Cellular migration plays a key role in the development of the neural system. In order to get a better insight
of all the phenomena that take place in such development, a team of neurophysicians from the university of Turin
is studying in-vitro the movements of young neurons. The observations are made by means of sequences of images
taken by a phase contrast microscope. Paolo Ariano and his team postulate that the neurons are not moving randomly
but according the Langevin equation. They are thus interested in an automatic way to get the soma (the cellular body
of neuron) trajectories. Image processing is therfore relevant in order to analyze the big quantity of information.
Two methods are implemented and tested in order to process the multi-target tracking of neurons. The first method is very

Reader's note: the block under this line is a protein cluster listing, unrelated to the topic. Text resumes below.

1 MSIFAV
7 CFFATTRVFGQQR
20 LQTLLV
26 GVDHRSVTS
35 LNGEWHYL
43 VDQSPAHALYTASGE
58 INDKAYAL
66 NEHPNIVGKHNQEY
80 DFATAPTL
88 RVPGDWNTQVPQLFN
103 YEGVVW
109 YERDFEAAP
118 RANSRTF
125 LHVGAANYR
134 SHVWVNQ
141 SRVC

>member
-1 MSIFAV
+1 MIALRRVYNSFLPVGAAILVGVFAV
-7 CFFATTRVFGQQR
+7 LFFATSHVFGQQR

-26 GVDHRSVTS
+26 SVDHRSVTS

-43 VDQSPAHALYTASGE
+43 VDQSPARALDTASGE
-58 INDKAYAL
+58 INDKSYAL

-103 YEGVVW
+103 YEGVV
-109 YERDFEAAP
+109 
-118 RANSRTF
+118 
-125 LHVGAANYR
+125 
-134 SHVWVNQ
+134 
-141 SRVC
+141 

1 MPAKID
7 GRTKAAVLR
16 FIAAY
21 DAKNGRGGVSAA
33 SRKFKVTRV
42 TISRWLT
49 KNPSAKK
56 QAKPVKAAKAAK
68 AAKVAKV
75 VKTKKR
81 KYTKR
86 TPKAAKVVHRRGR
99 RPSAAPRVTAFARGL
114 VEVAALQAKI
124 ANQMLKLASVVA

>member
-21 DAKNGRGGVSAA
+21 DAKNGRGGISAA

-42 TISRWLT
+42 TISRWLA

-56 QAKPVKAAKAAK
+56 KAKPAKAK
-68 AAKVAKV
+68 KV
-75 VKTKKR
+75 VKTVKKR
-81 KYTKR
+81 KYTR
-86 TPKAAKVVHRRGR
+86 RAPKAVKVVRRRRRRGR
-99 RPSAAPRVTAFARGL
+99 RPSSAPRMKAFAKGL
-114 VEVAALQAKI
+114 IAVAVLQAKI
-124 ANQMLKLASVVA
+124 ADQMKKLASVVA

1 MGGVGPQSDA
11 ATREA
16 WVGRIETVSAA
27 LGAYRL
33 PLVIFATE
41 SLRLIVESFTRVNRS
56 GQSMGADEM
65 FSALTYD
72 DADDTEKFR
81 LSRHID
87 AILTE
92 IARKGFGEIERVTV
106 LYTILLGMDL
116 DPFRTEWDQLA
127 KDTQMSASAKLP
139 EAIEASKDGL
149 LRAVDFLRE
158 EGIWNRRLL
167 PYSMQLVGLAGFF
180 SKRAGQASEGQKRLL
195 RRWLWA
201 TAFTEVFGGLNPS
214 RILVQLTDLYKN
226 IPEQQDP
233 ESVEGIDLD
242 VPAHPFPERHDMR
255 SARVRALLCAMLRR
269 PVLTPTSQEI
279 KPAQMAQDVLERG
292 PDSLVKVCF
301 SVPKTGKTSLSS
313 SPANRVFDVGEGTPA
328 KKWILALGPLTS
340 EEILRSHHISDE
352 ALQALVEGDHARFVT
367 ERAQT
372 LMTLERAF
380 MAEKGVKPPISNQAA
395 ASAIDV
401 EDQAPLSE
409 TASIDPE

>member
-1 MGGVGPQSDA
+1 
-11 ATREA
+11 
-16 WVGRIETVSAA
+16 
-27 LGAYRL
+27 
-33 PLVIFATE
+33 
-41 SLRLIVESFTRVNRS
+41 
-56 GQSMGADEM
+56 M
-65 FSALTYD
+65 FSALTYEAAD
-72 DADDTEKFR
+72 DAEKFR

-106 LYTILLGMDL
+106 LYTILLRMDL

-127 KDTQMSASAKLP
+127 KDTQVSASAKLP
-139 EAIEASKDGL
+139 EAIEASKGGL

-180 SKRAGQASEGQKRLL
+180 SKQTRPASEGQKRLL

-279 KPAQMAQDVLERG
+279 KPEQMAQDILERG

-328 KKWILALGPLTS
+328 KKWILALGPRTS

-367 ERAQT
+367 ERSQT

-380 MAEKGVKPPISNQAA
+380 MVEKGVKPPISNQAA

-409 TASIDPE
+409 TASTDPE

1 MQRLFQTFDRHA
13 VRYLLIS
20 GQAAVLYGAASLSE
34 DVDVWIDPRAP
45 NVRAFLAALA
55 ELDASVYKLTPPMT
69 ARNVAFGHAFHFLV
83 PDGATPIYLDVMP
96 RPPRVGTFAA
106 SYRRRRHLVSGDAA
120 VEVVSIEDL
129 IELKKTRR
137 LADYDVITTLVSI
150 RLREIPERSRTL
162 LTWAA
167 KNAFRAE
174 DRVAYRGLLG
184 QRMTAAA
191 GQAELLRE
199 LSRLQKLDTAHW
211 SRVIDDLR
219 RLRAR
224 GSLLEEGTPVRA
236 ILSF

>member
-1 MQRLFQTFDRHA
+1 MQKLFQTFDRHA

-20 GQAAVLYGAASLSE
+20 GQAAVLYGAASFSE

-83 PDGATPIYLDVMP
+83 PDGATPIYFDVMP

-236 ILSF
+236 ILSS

intuitive and uses the Watershed by flooding 2D as segmentation algorithm whereas the second technique is more innovative.
3D (2D + time) segmentation is processed on subvolumes by means of the Watershed by flooding 3D algorithm. By such method,
the 3D tube-shaped basins correspond directly to the wanted trajectories.
The innovative tracking algorithm is working well and relatively fast whereas the intuitive method is not well adapted to
the case of soma junctions or separations. Unfortunately, the conditions to use 3D segmentation are limited which make the
method not appropriate to other types of images.